My husband and I are having a debate while cleaning up the kitchen. As I carefully curate food waste versus trash versus recycling, he wads up a wet paper towel and hurls it into the recycling. “I don’t think you can do that,” I tell him. “You can’t just throw anything into the recycling.” He looks at me like I’m nuts. “It’s paper. Of course it goes in the recycling.” I wait until he leaves the room then quietly remove his paper towels, napkins and tissues from the blue bin without him ever knowing.
If you’re like me, you really want to be a good Mom and a good citizen. You teach your kids about taking care of the Earth and want to do the same yourself. But the thought of “going green” seems somewhat overwhelming, and time consuming. It always feels like a way of life rather something everyone should do.
Recycling should be easy, but what exactly can you recycle? Is it better to hand wash dishes or use the dishwasher? And what about all those take-out containers? They can’t be good for the environment, but who has time to cook every single day? Not me, and probably not you.
Truth be told I don’t really know how to be “green.” This is not to say I don’t recycle or try to think about ways to reduce waste, but I’m also a practical person with major time constraints. I don’t bring my own grocery bags to the store (they stay comfortable in my trunk where I always forget them), but I do recycle the ones I get. I don’t drive a hybrid, but I do think about ways to carpool and make an effort not to drive more than needed. And I recycle at home, but am always confused about what “is” or “isn’t.”
So if I’m confused, I figure you are too. We all want to take care of the planet. We just need it to be easy. After all, what Mom has time to take on one more project? Not me, and probably not you.
So I consulted the best resource I know, another Mom. That Mom happens to be Jennifer Grayson, an expert on the subject who writes green columns for HuffPo and other outlets. Jennifer put being green into a few simple tips and helped me see the light at the end of the plastic. Here’s what I learned:
1) What “Is” or “Isn’t”?
You can recycle: dry paper products like newspapers, cardboard boxes, wrapping paper and printer paper.
You can not (sorry hon) recycle: wet paper goods like tissues, paper towels and toilet paper.
*Cool tip: when throwing out wasted food like old fruit you can put it in the bin with the yard trimmings.
2) Refuse Whenever Possible!
You use less energy and water re-using plastics than tossing them. But ideally, it’s best to refuse disposables all together.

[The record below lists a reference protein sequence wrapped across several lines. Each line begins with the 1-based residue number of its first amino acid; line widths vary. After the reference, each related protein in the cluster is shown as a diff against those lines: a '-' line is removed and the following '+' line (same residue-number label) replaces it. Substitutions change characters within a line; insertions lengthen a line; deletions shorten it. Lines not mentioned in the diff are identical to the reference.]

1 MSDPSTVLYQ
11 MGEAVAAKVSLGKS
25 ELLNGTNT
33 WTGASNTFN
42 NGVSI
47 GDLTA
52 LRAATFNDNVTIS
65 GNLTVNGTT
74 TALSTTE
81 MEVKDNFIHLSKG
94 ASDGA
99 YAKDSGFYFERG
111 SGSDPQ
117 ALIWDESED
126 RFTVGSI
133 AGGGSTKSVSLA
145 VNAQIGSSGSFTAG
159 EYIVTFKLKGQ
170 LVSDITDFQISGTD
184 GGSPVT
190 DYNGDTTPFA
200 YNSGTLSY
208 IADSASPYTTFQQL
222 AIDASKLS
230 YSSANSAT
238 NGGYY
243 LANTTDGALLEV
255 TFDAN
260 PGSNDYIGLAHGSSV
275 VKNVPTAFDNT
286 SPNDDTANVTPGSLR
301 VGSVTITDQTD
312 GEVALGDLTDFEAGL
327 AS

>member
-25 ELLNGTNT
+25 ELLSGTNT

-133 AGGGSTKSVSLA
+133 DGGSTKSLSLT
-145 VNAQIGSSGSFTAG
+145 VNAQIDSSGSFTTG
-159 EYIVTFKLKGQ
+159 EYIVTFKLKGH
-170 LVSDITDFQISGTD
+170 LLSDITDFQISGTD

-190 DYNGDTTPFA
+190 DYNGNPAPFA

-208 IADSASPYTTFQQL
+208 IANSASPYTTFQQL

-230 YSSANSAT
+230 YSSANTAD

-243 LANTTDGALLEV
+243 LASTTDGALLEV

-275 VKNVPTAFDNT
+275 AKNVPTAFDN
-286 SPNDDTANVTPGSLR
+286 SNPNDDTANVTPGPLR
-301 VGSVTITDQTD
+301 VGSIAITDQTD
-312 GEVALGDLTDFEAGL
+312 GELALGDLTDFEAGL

- Send your kids to school with metal silverware that’s re-usable.
- Try to buy in bulk at the market to avoid all those plastic containers and baggies. (You’ll save money, too!)
- Use cloth napkins at home. You’ll help the planet and your kids will think they’re very fancy.
- Try cloth diapers instead of disposables. You’ll save money and won’t fill up landfills with your kids soiled diapers.
3) Go Metal!
Get everyone in the family their own metal water bottle and stop buying those plastic ones.
4) Go To The Farmer’s Market.
At your local farmer’s market, you’ll find locally grown food that hasn’t been shipped in. That means your food didn’t have to travel for days on a truck to get to you. It’s also preservative and chemical free. And, cheaper. Oh, and let’s not forget fresh food always taste better. So take the kids and let them pick out fresh fruits and vegetables. It’ll be fun!
5) You Don’t Have To Buy A Prius.
There’s a lot to consider when buying or leasing a car. Not everyone wants or needs a hybrid. So if you’re on the fence or it doesn’t meet your family’s needs, why not just try to drive less and carpool more?
6) Re-Use Kids Stuff.
Whether it’s that stroller you only used for six months or that bouncer your kid sat in for a day, every parent has a garage full of plastic stuff they no longer need. Sell it or share it, just don’t toss it. Some other baby could use that stroller for six months, too!
7) Use The Dishwasher!
Finally, the hubs doesn’t seem so lazy for tossing every dish into the dishwasher. You use less energy and water by putting all your dishes in as long as you don’t pre-rinse. And let’s face it, what husband pre-rinses?
See you at the Farmer's Market!